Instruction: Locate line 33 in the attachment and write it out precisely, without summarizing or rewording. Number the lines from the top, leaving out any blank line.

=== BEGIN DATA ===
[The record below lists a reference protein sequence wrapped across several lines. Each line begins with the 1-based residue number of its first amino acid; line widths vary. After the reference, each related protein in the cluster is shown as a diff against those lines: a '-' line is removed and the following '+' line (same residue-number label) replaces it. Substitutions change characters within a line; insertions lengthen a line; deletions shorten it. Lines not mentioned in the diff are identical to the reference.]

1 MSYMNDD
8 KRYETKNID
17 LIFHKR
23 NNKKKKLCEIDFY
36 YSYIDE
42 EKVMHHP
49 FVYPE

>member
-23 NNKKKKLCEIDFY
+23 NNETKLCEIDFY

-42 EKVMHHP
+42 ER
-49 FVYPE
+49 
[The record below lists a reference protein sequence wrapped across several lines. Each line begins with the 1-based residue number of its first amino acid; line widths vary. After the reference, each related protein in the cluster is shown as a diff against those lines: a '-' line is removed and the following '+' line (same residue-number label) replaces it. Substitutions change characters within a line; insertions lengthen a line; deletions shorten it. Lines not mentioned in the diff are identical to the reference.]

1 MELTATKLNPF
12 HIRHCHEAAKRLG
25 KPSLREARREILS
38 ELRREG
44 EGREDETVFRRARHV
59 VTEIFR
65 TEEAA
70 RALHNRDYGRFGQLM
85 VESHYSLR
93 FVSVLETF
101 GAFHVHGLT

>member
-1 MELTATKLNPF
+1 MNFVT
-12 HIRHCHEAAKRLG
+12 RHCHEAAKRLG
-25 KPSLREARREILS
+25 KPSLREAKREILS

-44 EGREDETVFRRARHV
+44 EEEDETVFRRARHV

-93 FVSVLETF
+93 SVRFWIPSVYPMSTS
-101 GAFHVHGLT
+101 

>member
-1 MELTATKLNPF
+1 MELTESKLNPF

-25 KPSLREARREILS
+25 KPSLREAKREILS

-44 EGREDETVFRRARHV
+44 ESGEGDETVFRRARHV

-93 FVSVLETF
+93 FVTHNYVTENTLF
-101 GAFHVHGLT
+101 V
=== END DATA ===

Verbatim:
-25 KPSLREARREILS